Duke Energy vague on future of NC coal ash ponds

Posted March 13, 2014

A coal ash pond at the former Lee Steam Station near Goldsboro sits along the Neuse River.

— State regulators say Duke Energy hasn't provided enough information regarding the utility's plans for handling toxic waste at its coal-fired power plants in North Carolina.

After a Feb. 2 ash spill in the Dan River, Gov. Pat McCrory and the state Department of Environment and Natural Resources gave Duke a March 15 deadline to provide detailed plans for how the company plans to protect the environment around its 32 ash ponds at 14 sites statewide.

Duke President and Chief Executive Lynn Good sent McCrory and DENR Secretary John Skvarla a four-page letter Wednesday outlining short- and long-term plans for the ash ponds, but Skvarla responded Thursday that he finds the letter lacking.

"Duke Energy’s response is inadequate," Skvarla said in a statement. "There are far too many questions left unanswered, and Duke Energy should provide the information we originally requested, including the estimated costs of cleanup, plans for the future and a detailed timeline."

DENR plans to enforce "mechanisms to not only derive the necessary information but to also enforce stringent timelines for fulfillment and completion of Duke Energy’s obligations to protect public health and the environment," he said.

Coal ash Coal ash ponds located across NC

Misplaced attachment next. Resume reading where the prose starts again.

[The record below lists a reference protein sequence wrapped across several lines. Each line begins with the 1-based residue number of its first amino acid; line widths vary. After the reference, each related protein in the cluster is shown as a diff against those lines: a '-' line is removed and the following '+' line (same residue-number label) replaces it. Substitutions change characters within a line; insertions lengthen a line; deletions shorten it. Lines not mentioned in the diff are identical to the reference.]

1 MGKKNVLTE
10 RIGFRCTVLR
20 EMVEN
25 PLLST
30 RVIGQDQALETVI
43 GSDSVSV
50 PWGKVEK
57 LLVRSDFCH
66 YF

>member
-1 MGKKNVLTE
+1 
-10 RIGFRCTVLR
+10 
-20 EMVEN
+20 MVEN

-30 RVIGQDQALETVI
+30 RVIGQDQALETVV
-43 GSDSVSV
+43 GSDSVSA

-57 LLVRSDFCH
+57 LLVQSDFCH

Environmental groups applauded Good for Duke's efforts to clean up the Dan River spill, but they also said the company needs to take more decisive steps on its other ash ponds.

"While the letter offers hints of real promise," D.J. Gerken, senior attorney at the Southern Environmental Law Center, said in a statement, "Duke offers cold comfort to the many other North Carolina communities living with the contamination and hazards of Duke’s unlined coal ash pits."

Kelly Martin of the Sierra Club called Duke's plans "a good first step," but said it "does not fully rise to the challenge presented."

"Without more information, North Carolinians cannot be sure that their right to clean, safe drinking water will be protected. Without a clear commitment, hard-working families cannot be sure that one of the nation’s most prosperous companies won’t pass the buck," Martin said in a statement.

Good said Duke plans to move the ash from the spill site near Eden to a lined landfill or "structural fill solution" as soon as it can get the necessary permits, completing the move in 24 to 30 months. Ash from ponds in Gaston County and Asheville also would be moved to lined pits, and the company is considering such a solution for ash ponds in Wilmington, she said.